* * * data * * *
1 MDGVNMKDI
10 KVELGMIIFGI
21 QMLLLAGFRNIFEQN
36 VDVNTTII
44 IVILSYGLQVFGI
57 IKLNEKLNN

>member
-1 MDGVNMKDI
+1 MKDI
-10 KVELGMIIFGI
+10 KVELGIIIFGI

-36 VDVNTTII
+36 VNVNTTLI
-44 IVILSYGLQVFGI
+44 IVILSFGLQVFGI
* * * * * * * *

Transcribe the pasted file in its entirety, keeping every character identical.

1 MDGVNMKDI
10 KVELGMIIFGI
21 QMLLLAGFRNIFEQN
36 VDVNTTII
44 IVILSYGLQVFGI
57 IKLNEKLNN

>member
-1 MDGVNMKDI
+1 MKDI
-10 KVELGMIIFGI
+10 KVELGIIIFGI

-36 VDVNTTII
+36 VNVNTTLI
-44 IVILSYGLQVFGI
+44 IVILSFGLQVFGI